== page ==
Please create an account to participate in the Slashdot moderation system


Forgot your password?

Comment: Re:Quid pro quo (Score 1) 187

by ruhri (#46890017) Attached to: Grading Software Fooled By Nonsense Essay Generator

Excellent reply. A+. ;-)

I, of course, absolutely agree with your original statement, but I also think the GP wanted to point out the much more important ethical aspect: should we build and use machines for something that is such a profoundly human activity, i.e. the communication and exchange of ideas? Taking the Kantian approach here as you so eloquently pointed out in your post: Since I as an essay writer (and reader, FWIW) expect to communicate with humans, using machines for either or both of these tasks contradicts the very purpose of such communication, thus violating the categorical imperative.

Comment: Re:Quid pro quo (Score 1) 187

by ruhri (#46886677) Attached to: Grading Software Fooled By Nonsense Essay Generator

As someone who graded hundreds of essays while serving as a teaching assistant for a senior-level engineering ethics course, I have to say that I find your lack of integrity rather appalling.

As someone who served on the IEEE ethics committee I find your appeal to argumentum ab auctoritate rather appalling. You should know the distinction between ethics and morals. One could make the Utilitarianist case, in which (arguably) the behavior cited is morally OK. One could also make the Kantian argument that (arguably) comes closer to what you were condoning.

Regardless of how much time the TAs did or didn't spend on the essays, however, the students had the same obligations, and rightfully so.

As an assignment for your ethics class: please elaborate, under which ethical systems, the above statement holds true or not, and why.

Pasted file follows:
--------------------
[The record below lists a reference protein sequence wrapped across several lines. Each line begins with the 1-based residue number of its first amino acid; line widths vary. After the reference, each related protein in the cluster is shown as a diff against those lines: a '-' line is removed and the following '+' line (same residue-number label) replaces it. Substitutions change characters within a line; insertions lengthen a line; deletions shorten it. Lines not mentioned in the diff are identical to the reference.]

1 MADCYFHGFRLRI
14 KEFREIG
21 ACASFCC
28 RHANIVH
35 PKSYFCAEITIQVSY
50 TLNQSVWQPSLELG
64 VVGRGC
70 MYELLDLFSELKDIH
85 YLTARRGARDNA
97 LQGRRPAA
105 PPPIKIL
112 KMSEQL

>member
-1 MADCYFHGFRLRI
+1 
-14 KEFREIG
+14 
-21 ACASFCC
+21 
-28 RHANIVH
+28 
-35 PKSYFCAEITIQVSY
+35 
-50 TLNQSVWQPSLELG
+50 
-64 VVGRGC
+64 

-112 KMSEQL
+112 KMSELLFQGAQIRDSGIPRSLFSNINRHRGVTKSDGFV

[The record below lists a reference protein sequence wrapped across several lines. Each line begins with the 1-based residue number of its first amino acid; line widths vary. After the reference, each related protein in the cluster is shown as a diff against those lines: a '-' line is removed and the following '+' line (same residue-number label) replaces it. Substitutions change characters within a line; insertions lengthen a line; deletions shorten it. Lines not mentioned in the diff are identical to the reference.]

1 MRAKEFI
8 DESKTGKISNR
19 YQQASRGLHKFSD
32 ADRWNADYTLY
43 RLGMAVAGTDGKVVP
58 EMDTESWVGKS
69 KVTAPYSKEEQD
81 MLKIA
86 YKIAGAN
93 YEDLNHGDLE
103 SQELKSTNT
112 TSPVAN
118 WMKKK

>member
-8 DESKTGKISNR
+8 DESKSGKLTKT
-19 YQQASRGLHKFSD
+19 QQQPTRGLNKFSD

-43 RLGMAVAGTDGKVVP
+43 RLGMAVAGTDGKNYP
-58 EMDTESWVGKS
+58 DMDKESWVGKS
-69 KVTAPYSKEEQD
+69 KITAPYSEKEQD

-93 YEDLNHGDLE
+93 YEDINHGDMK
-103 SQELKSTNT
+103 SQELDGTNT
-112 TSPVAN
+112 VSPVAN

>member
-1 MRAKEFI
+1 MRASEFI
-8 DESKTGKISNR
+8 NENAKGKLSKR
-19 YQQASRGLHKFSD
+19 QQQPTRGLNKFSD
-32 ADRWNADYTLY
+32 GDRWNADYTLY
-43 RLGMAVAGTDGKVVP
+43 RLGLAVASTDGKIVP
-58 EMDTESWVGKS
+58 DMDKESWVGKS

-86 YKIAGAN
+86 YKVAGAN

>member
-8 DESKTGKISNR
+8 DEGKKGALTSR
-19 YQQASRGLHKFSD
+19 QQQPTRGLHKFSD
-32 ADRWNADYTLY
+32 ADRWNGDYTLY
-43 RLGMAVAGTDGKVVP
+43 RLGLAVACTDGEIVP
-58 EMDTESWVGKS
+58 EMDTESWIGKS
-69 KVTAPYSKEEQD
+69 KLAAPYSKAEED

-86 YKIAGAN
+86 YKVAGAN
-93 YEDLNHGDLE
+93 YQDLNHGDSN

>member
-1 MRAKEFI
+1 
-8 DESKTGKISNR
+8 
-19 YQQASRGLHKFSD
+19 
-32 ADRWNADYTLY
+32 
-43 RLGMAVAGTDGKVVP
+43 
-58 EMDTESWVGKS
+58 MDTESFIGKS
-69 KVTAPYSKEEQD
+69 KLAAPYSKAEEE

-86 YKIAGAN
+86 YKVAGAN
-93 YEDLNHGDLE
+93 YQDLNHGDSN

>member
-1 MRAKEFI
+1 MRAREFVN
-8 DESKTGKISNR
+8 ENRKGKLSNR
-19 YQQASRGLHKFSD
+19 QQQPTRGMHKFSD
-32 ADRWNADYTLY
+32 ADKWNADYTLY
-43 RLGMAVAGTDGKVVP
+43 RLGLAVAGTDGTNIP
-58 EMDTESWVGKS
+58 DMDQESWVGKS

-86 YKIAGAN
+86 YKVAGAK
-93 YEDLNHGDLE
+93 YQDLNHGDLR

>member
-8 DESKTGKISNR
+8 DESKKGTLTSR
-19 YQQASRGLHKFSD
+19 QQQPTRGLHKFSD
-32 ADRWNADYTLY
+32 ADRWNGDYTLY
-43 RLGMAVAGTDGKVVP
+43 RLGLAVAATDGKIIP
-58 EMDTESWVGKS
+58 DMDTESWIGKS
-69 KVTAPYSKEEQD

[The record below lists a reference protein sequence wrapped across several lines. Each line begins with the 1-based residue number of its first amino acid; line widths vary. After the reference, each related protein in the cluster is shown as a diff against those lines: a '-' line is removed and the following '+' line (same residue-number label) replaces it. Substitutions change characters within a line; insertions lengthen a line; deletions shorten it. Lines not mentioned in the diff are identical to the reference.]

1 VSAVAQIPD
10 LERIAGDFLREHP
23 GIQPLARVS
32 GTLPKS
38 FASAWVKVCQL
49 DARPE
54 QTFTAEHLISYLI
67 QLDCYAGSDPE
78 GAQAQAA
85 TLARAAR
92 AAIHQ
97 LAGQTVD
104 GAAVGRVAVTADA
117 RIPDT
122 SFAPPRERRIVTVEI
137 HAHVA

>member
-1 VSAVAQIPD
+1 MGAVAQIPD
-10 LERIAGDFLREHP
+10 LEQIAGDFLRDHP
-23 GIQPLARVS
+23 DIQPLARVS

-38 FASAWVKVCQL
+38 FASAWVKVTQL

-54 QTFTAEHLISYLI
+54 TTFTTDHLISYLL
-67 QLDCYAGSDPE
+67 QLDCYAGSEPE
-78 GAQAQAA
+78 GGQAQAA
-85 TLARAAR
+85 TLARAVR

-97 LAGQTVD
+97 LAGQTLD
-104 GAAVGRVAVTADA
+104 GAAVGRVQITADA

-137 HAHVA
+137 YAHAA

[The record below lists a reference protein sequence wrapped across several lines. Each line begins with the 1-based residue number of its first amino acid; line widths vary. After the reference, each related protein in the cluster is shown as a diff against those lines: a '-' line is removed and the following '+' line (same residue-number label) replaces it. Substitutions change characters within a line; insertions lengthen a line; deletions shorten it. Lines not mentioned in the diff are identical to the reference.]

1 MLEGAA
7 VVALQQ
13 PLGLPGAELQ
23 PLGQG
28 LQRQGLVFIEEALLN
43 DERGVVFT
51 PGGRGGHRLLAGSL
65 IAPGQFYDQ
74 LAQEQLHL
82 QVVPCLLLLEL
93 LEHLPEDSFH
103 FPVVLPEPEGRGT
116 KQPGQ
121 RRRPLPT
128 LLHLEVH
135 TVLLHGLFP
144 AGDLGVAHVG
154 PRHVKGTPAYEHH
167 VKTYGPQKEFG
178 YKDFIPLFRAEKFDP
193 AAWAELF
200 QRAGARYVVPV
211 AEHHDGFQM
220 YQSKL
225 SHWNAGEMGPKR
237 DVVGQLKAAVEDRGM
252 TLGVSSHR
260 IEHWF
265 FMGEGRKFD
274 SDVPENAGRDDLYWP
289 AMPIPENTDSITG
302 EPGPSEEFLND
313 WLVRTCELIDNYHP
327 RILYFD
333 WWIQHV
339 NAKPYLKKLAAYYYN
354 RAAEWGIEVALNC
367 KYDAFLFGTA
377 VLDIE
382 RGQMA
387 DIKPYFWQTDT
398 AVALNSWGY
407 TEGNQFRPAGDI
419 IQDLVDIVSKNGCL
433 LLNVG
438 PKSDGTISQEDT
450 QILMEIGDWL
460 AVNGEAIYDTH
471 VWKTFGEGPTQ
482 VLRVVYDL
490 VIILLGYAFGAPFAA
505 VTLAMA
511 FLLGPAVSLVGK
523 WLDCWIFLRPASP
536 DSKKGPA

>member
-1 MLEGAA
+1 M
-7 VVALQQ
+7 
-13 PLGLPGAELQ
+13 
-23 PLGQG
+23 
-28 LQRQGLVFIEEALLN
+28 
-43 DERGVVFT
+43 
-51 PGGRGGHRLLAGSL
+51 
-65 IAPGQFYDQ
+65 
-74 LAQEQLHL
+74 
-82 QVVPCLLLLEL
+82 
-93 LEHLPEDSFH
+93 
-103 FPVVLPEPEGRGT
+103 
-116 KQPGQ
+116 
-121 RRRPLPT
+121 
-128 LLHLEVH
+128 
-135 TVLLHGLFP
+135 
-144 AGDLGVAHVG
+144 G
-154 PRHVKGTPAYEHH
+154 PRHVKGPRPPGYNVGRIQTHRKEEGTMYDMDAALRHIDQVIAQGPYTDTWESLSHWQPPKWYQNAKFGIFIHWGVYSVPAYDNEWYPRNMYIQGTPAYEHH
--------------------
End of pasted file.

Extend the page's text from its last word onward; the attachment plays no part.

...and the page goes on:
+ - Teenager Expelled and Arrested for Science Experiment

Submitted by ruhri
ruhri (1480067) writes "A 16 year-old girl in Florida not only has been expelled from her high school but also is being charged as an adult with a felony after replicating the classic toilet-bowl cleaner and aluminum foil experiment.

This has quite a number of scientists and science educators up in arms. The fact that she's African American and that the same assistant state attorney has decided not to charge a white teenager who accidentally killed his brother with a BB gun has some thinking whether this is a case of doing science while black."

+ - High school student faces Federal charges for scientific curiosity

Submitted by SemperCogito
SemperCogito (1517121) writes "This petition at ( explains:

Kiera Wilmot is a Florida high school student with a perfect behavior record and good grades. She was recently arrested, hauled from school in handcuffs, expelled, and now faces Federal charges — all because of shameful over-reaction by school officials and law enforcement.

Out of curiosity and the scientific spirit, she mixed some common household chemicals together, creating a vigorous reaction that blew the top off the container she used. No one was hurt — no damage was done. But instead of appluading her boldness of spirit and connecting her to a science teacher that could mentor it, she is being treated like a criminal!

This travesty of justice and education must be stopped. Reinstate her, and wipe her records clean. Then celebrate her!

More on the story: Her principal's email address:"


The Twighlight of Small In-House Data Centers 180

Posted by samzenpus
from the say-goodnight dept.
dcblogs writes "Virtualization, cloud services and software-as-a-service (SaaS) is making it much easier to shift IT infrastructure operations to service providers, and that is exactly what many users are doing. Of the new data center space being built in the U.S., service providers accounted for about 13% of it last year, but by 2017 they will be responsible for more than 30% of this new space, says IDC. 'We are definitely seeing a trend away from in-house data centers toward external data centers, external provisioning,' said Gartner analyst Jon Hardcastle. Among those planning for a transition is the University of Kentucky's CIO, who wants to reduce his data center footprint by half to two thirds. He expects in three to five years service provider pricing models 'will be very attractive to us and allow us to take most of our computing off of our data center.' IT managers says a big reason for the shift is IT pros don't want to work in data centers at small-to-mid size firms that can't offer them a career path. Hank Seader, managing principal of the Uptime Institute, said that it takes a 'certain set of legacy skills, a certain commitment to the less than glorious career fields to make data centers work, and it's hard to find people to do it.'"